Lawrence Lessig’s presidency would be, if it came to that, an act of patriotic seppuku. Lessig, after all, is no politician — in fact he’s the closest thing to the opposite of a politician, a guy with a clear non-negotiable goal. What does the Harvard University law professor want? To rejigger political districts so voters aren’t given geographically undue weight and to enacting campaign finance reform. When does he want to do that? Early 2016 would suit him just fine. His campaign platform, such as it is, consists of those two policy solutions and the promise to resign after accomplishing those goals and hand over the presidential reins to the next Democratic woman (or maybe man?) in line.

That changing the way money is wielded in campaigns is so toxic it has formed an unlikely duet this political season: Lessig might not see eye-to-eye with Donald Trump about much, but he applauds Trump’s wildcard willingness to talk about campaign finance reform. Trump’s execution, in practice, maybe not so much — but the Donald is a household name, whereas Larry never hosted a reality TV show. So who is Lawrence Lessig? Here he is, by the numbers:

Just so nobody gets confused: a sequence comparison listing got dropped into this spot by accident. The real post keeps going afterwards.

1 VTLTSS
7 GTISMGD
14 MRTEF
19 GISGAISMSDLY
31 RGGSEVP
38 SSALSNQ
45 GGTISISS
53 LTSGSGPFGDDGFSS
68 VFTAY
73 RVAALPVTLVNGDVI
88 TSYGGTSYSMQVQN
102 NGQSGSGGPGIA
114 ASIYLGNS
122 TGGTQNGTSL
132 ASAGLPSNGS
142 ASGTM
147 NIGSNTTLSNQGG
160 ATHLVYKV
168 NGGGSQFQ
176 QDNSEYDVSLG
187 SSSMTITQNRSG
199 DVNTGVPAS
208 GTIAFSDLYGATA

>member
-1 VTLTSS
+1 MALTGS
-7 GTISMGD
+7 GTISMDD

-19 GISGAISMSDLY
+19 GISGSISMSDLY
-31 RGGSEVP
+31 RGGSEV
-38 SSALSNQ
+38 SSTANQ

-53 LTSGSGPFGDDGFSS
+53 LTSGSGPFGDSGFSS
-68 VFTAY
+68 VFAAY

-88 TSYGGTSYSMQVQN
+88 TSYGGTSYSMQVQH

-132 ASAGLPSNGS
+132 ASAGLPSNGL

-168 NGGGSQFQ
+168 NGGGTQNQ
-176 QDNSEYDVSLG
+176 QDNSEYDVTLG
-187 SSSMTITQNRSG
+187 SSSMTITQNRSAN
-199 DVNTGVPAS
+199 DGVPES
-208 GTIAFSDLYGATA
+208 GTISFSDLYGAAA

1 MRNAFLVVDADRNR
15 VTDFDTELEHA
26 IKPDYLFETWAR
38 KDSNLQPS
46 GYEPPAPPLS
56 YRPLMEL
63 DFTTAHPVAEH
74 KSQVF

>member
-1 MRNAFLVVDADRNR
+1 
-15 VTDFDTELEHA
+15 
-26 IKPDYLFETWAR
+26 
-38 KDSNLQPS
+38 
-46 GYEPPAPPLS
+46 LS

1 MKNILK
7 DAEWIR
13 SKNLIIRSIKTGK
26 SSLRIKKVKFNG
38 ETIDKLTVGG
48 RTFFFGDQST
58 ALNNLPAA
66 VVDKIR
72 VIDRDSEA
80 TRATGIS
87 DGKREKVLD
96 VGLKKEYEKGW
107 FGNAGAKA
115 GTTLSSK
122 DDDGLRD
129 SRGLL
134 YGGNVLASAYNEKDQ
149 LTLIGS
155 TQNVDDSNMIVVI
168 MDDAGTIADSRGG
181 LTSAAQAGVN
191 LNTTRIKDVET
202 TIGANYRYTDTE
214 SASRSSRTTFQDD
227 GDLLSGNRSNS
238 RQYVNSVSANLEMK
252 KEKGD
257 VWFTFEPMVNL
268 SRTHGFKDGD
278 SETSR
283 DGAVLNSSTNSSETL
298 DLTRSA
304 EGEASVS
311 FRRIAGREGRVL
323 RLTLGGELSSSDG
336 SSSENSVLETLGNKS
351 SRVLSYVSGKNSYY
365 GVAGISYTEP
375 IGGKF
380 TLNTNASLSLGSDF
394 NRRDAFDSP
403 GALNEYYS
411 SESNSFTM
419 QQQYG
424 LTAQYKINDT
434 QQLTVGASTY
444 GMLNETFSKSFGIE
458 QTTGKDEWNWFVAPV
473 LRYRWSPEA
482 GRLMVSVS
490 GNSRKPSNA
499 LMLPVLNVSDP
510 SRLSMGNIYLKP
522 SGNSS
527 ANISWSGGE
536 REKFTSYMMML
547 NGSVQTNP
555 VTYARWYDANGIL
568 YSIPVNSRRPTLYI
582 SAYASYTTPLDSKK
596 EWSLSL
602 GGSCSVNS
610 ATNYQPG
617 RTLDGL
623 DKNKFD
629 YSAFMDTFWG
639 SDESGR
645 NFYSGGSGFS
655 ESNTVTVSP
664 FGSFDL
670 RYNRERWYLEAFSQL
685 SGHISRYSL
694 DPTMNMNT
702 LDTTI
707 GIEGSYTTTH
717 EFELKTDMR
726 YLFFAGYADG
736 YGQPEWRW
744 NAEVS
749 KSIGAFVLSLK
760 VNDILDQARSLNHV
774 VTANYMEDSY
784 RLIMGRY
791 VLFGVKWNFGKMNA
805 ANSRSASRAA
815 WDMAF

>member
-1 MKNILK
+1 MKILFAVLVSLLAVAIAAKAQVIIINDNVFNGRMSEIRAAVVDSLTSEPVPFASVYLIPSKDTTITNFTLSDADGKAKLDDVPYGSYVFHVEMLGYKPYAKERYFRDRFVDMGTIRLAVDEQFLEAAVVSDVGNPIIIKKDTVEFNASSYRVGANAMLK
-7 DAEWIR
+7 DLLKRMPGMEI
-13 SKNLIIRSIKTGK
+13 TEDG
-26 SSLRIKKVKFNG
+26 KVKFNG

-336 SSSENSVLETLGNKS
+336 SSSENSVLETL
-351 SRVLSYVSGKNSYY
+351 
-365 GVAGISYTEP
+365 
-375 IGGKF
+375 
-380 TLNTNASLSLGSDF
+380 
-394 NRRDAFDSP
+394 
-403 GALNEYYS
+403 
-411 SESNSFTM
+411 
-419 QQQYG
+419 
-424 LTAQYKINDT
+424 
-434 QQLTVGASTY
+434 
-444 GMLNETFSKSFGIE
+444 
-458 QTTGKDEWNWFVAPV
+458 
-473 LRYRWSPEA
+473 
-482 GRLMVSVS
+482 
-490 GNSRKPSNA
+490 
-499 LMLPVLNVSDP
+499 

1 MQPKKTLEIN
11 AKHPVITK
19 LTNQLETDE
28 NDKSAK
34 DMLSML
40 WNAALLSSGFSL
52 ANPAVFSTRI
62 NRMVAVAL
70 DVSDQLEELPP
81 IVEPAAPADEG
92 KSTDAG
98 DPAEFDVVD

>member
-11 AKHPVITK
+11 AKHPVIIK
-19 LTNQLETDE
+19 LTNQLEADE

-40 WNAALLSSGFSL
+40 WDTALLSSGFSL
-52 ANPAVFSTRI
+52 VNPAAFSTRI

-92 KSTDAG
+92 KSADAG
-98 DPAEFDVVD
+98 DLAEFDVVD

$5 million: The amount of money Lessig raised to start the super-pac Mayday in 2014 in order to help support finance-reform candidates.

$1 million: Amount of cash Lessig says his campaign must raise by Labor Day. If he doesn’t hit that number — and this really is a Kickstarter campaign at its core — he’ll refund donors and head back to Cambridge.

306: Pages in his free-to-download book, Free Culture, in which he explains that the expanded powers of copyrights have decreased the freedom of our culture. In the book, he also forecasts that a deal between DreamWorks and Mike Myers to splice the comedian into old movies is a good idea. Given that it came out a half decade before The Love Guru, you’ve got to be impressed with the man’s ability to extrapolate.

13: How many years Creative Commons, the free-to-public copyright licence Lawrence Lessig helped create, has been around.

6: The number of spaces Bernie Sanders moved up campaign finance reform on his platform (to #2), which Lessig says is his influence.

Very small number: The odds of Lessig pulling this presidential campaign thing off. The end of gerrymandering is, admittedly, not a sexy pitch, and the idea that a president would purposefully resign after just a few days is (and Lessig would probably agree) a rather oddly-shaped pill for the American public to swallow. But as one scruffy-lookin’ nerf-herder once said, never tell me the odds.